Parkinson's disease is characterized by abundant α-synuclein (α-Syn) neuronal inclusions, known as Lewy bodies and Lewy neurites, and the massive loss of midbrain dopamine neurons. However, a cause-and-effect relationship between Lewy inclusion formation and neurodegeneration remains unclear. Here, we found that in wild-type nontransgenic mice, a single intrastriatal inoculation of synthetic α-Syn fibrils led to the cell-to-cell transmission of pathologic α-Syn and Parkinson's-like Lewy pathology in anatomically interconnected regions. Lewy pathology accumulation resulted in progressive loss of dopamine neurons in the substantia nigra pars compacta, but not in the adjacent ventral tegmental area, and was accompanied by reduced dopamine levels culminating in motor deficits. This recapitulation of a neurodegenerative cascade thus establishes a mechanistic link between transmission of pathologic α-Syn and the cardinal features of Parkinson's disease.

Monday, 19 November 2012

Supportive evidence for 11 loci from genome-wide association studies in Parkinson's disease

Neurobiol Aging. 2012 Nov 12. pii: S0197-4580(12)00530-1. doi: 10.1016/j.neurobiolaging.2012.10.019. [Epub ahead of print]

Pihlstrøm L, Axelsson G, Bjørnarå KA, Dizdar N, Fardell C, Forsgren L, Holmberg B, Larsen JP, Linder J, Nissbrandt H, Tysnes OB, Ohman E, Dietrichs E, Toft M.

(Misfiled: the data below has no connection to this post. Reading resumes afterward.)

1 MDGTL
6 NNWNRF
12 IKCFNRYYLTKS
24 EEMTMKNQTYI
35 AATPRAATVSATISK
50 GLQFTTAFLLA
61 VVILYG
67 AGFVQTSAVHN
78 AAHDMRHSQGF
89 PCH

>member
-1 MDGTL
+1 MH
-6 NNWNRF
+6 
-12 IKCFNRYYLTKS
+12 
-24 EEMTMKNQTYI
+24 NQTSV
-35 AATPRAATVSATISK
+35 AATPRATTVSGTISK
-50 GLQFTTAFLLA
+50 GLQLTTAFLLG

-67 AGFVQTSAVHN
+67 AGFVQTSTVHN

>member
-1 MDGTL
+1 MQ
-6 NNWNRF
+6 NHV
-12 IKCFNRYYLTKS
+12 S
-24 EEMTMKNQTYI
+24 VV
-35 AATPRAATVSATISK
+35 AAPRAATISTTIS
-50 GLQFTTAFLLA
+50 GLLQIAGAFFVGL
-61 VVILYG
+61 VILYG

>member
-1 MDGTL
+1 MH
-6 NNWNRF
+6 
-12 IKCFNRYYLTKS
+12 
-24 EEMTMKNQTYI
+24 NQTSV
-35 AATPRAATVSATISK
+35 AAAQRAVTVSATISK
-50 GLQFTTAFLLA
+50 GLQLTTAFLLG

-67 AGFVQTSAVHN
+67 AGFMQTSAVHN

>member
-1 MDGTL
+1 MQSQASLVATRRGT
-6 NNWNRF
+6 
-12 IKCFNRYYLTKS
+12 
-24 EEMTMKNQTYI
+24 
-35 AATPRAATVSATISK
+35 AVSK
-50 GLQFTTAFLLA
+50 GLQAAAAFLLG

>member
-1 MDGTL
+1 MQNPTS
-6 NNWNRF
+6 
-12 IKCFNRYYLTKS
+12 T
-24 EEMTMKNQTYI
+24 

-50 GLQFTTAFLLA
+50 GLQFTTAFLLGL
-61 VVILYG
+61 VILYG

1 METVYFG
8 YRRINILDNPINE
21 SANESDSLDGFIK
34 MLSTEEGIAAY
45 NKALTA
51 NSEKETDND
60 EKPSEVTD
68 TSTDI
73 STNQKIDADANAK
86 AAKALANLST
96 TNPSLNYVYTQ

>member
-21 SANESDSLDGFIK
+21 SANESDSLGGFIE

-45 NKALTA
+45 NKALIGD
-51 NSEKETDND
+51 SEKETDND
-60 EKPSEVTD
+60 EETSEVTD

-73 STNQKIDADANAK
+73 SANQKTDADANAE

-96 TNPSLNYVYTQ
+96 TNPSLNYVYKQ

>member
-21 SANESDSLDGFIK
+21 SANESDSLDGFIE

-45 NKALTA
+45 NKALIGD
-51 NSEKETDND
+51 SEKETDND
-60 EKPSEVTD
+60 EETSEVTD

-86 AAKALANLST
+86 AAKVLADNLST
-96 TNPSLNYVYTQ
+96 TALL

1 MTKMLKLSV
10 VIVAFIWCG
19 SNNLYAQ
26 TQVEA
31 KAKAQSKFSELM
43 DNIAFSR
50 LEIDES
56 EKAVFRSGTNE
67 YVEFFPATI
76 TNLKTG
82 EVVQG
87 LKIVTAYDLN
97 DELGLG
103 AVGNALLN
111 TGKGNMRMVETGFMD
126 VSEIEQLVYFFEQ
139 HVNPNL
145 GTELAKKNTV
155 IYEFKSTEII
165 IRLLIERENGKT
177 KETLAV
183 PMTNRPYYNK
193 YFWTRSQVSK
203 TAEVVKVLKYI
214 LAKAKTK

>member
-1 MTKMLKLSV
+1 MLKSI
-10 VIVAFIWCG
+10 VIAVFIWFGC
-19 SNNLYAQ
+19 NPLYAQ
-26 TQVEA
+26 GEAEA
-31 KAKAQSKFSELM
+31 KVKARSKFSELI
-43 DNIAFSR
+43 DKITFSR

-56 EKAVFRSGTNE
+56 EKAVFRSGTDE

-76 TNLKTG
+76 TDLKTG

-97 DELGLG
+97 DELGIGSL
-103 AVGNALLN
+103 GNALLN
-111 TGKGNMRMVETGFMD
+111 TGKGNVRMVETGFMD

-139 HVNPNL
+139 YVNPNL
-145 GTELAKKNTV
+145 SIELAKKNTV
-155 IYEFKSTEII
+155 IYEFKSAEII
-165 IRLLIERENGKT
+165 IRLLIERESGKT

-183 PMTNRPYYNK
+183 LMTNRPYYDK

Source

Department of Neurology, Oslo University Hospital, Oslo, Norway.

Abstract

Genome-wide association studies have identified a number of susceptibility loci in sporadic Parkinson's disease (PD). Recent larger studies and meta-analyses have greatly expanded the list of proposed association signals. We performed a case-control replication study in a Scandinavian population, analyzing samples from 1345 unrelated PD patients and 1225 control subjects collected by collaborating centers in Norway and Sweden. Single-nucleotide polymorphisms representing 18 loci previously reported at genome-wide significance levels were genotyped, as well as 4 near-significant, suggestive, loci. We replicated 11 association signals at p < 0.05 (SNCA, STK39, MAPT, GPNMB, CCDC62/HIP1R, SYT11, GAK, STX1B, MCCC1/LAMP3, ACMSD, and FGF20). The more recently nominated susceptibility loci were well represented among our positive findings, including 3 which have not previously been validated in independent studies. Conversely, some of the more well-established loci failed to replicate. While future meta-analyses should corroborate disease associations further on the level of common markers, efforts to pinpoint functional variants and understand the biological implications of each risk locus in PD are also warranted.

Serum Uric Acid in Patients with Parkinson's Disease and Vascular Parkinsonism: A Cross-Sectional Study

Neuroimmunomodulation. 2012 Nov 14;20(1):19-28. [Epub ahead of print]

Pan M, Gao H, Long L, Xu Y, Liu M, Zou J, Wu A, Wei X, Chen X, Tang B, Wang Q.

Source

Department of Neurology, The Third Affiliated Hospital of Sun Yat-sen University, Guangzhou, PR China.

Abstract